A red ribbon was draped across Driskill’s chest, where more than 20 thin, gold bands were pinned. Each band read the name of one of Driskill’s ancestors who had fought for the Confederacy, said the Albany resident.

Many of the women wore similar pins, proudly bearing the names of their ancestors.

There are currently more than 2,100 members of the Georgia division, and about 20,000 in the national organization, said Durdon.

The annual convention began Thursday at the Hilton Marietta Hotel and Conference Center and will run through today.

Comments
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Lib in Cobb
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October 10, 2013
@Mustard: No, I am not uneducated. I was not born and raised in a "red state". I was born in a state where the public education is quite good, in fact my home state ranks nearly at the top of the list for graduation rates. I was also educated in two public universities.

What you have misunderstood for anger is passion. My passion is the result of the many conversations I have had with Republicans right here in GA, who have totally misunderstood most of everything.

Have a nice day.
Lib in Cobb
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October 07, 2013
Are there any women who are members of the DOC who are not collecting Social Security. In looking at the pictures published by MDJ, it seems once the current membership dies off there will be no membership.
Col. Mustard (Ret.)
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October 08, 2013
You are published proof that anyone linked to the liberal 'cause" is uneducated and has opinions that are strictly based on emotion and not facts. Everything you say here is nothing short of angry and hateful - true proof that you are a liberal. This is a nice article about women who take the time to honor, remember and memorialize their ancestors. One can only respect that. But true liberals must react with anger and resentment anywhere there is a chance to disagree with someone. If nothing else, thank you for yet again proving what we all know about your ilk.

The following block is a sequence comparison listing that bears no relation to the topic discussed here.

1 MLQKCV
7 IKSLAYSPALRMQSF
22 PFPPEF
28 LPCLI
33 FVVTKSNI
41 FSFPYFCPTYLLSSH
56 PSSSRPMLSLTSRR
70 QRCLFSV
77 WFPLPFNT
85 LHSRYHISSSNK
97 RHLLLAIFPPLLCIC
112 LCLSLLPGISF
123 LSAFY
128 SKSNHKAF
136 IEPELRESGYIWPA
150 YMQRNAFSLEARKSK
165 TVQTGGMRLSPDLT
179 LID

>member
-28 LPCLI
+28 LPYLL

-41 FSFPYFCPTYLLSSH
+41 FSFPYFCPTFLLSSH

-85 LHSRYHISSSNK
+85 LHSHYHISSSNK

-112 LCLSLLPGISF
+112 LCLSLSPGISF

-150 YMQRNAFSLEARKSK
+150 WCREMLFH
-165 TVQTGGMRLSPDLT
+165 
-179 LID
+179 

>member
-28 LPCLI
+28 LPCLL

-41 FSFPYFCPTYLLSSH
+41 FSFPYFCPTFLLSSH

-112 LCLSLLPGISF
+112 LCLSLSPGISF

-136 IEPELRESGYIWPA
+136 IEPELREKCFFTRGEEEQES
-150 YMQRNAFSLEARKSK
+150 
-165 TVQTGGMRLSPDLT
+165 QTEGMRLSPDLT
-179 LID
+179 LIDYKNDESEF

Janet M
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October 06, 2013
The UDC works for all people, especially all Veterans. They support financially the Wounded Warrior Project, provide support for homeless veterans along with many other worthy causes. As a history teacher we must remember history is a part of who our nation is......good or bad. We learn from our past. To forget or try to change it is a mistake. Organizations like DAR and UDC honor our forefathers who fought for their country. The Civil War and Slavery sadly are a part of our history and we should never forget how evil slavery was. However, we can still honor those who fought for their beliefs in States Rights and Independence. We learn from our past.
Lib in Cobb
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October 06, 2013
@just sayin: You're right I should lighten up. When I read or hear about the Confederate "cause" I don't automatically think of those who may be honoring the soldiers who fought in defense of their nation. I have lived in GA for a long time, I am originally from the northeast. Too many times I have heard from unexpected sources a conversation about the Confederate "cause" and how that history, all of that history, including the ugly parts of that history needs to be preserved and honored. When I see anyone flying the Confederate flag it turns my stomach, because to me and many others it represents oppression, hatred, all part of southern history.